The traditional goals of intensive care are to reduce the morbidity and mortality associated with critical illness, maintain organ function, and restore health. Despite technological advances, death in the intensive care unit (ICU) remains commonplace. Death rates vary widely within and among countries and are influenced by many factors.1 Comparative international data are lacking, but an estimated one in five deaths in the United States occurs in a critical care bed.2
Examples of the ABCDs of Dignity-Conserving Care.
In this review, we address the concept of dignity for patients dying in the ICU. When the organ dysfunction of critical illness defies treatment, when the goals of care can no longer be met, or when life support is likely to result in outcomes that are incongruent with patients’ values, ICU clinicians must ensure that patients die with dignity. The definition of “dying with dignity” recognizes the intrinsic, unconditional quality of human worth but also external qualities of physical comfort, autonomy, meaningfulness, preparedness, and interpersonal connection.3 Respect should be fostered by being mindful of the “ABCDs” of dignity-conserving care (attitudes, behaviors, compassion, and dialogue)4 (Table 1). Preserving the dignity of patients, avoiding harm, and preventing or resolving conflict are conditions of the privilege and responsibility of caring for patients at the end of life. In our discussion of principles, evidence, and practices, we assume that there are no extant conflicts between the ICU team and the patient’s family. Given the scope of this review, readers are referred elsewhere for guidance on conflict prevention and resolution in the ICU.5,6
The concept of dying with dignity in the ICU implies that although clinicians may forgo some treatments, care can be enhanced as death approaches. Fundamental to maintaining dignity is the need to understand a patient’s unique perspectives on what gives life meaning in a setting replete with depersonalizing devices. The goal is caring for patients in a manner that is consistent with their values at a time of incomparable vulnerability, when they rarely can speak for themselves.7 For example, patients who value meaningful relationships may decline life-prolonging measures when such relationships are no longer possible. Conversely, patients for whom physical autonomy is not crucial may accept technological dependence if it confers a reasonable chance of an acceptable, albeit impaired, outcome.8 At issue is what each patient would be willing to undergo for a given probability of survival and anticipated quality of life.
On the Need for Palliative Care
The coexistence of palliative care and critical care may seem paradoxical in the technological ICU. However, contemporary critical care should be as concerned with palliation as with the prevention, diagnosis, monitoring, and treatment of life-threatening conditions.
Curative and Palliative Approaches to Care throughout a Critical Illness.
The World Health Organization defines palliative care as “an approach that improves the quality of life of patients and their families facing the problems associated with life-threatening illness, through the prevention and relief of suffering by means of early identification and impeccable assessment and treatment of pain and other problems, physical, psychosocial and spiritual.”9 Palliative care, which is essential regardless of whether a medical condition is acute or chronic and whether it is in an early or a late stage, can also extend beyond the patient’s death to bereaved family members10 (Figure 1).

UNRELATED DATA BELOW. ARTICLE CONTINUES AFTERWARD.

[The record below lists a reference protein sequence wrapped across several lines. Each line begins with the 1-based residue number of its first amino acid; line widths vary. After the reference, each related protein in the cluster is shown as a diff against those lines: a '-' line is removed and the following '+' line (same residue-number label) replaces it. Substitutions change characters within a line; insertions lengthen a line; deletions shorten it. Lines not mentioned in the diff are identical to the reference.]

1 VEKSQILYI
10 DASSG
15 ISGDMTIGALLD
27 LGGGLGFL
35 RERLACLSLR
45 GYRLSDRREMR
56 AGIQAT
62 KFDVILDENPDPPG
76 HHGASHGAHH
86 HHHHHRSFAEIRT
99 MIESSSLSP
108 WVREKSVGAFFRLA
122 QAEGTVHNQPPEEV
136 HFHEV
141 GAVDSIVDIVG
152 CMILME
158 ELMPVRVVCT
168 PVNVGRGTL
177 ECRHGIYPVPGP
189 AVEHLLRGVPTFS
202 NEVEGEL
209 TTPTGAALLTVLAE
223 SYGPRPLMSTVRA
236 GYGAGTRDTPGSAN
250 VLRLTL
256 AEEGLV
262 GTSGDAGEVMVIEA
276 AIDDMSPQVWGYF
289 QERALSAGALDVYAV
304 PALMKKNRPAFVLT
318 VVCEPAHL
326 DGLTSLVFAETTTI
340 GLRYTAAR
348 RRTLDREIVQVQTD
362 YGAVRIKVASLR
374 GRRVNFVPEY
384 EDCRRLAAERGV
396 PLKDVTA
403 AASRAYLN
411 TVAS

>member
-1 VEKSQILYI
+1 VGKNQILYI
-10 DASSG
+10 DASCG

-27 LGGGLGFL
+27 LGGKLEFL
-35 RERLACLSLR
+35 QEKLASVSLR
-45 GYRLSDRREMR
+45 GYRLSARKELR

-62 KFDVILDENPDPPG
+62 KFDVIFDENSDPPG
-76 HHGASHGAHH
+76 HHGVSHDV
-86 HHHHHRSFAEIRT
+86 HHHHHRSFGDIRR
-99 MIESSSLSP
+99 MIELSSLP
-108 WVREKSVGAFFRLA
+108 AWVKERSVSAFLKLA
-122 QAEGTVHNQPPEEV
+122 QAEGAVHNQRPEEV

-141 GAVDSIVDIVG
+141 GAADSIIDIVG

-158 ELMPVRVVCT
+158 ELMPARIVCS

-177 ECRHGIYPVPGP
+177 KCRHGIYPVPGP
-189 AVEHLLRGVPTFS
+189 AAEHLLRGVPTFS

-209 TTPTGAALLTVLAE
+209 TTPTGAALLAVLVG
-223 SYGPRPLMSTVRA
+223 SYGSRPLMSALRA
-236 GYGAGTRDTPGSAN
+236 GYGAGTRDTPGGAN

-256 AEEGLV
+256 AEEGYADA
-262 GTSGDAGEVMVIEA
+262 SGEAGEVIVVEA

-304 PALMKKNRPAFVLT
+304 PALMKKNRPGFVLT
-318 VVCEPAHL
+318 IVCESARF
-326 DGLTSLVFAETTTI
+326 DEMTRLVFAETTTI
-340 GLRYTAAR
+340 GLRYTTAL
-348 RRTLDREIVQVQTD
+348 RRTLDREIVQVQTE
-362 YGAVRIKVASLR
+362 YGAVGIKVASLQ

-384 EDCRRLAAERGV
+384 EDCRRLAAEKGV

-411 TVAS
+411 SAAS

Eliciting the Values of Patients
Sometimes it is too late. A precipitating event prompting an ICU admission that occurs within a protracted downward trajectory of an illness may be irreversible. When clinicians who are caring for a patient in such a scenario have not previously explored whether the patient would want to receive basic or advanced life support, the wishes of the patient are unknown, and invalid assumptions can be anticipated. Effective advance care planning, which is often lacking in such circumstances, elicits values directly from the patient, possibly preventing unnecessary suffering associated with the use of unwelcome interventions and thereby preserving the patient’s dignity at the end of life.
Regardless of the rate and pattern of decline in health, by the time that patients are in the ICU, most cannot hold a meaningful conversation as a result of their critical condition or sedating medications. In such cases, family members or other surrogates typically speak for them. In decisions regarding the withdrawal of life support, the predominant determinants are a very low probability of survival, a very high probability of severely impaired cognitive function, and recognition that patients would not want to continue life support in such circumstances if they could speak for themselves.11 Probabilistic information is thus often more important than the patient’s age, coexisting medical conditions, or illness severity in influencing decisions about life-support withdrawal.
Discussions can be initiated by eliciting a narrative from patients (or more commonly, from family members) about relationships, activities, and experiences treasured by the patient. The use of engaging, deferential questions, such as “Tell me about your . . .” or “Tell us what is important to . . . ,” is essential. Clinician guidance for constructing an authentic picture of the incapacitated patient’s values is offered in the Facilitated Values History,8 a framework that provides clinicians with strategies for expressing empathy, sensitively depicting common scenarios of death, clarifying the decision-making role of surrogates, eliciting and summarizing values most relevant to medical decision making, and linking these values explicitly to care plans.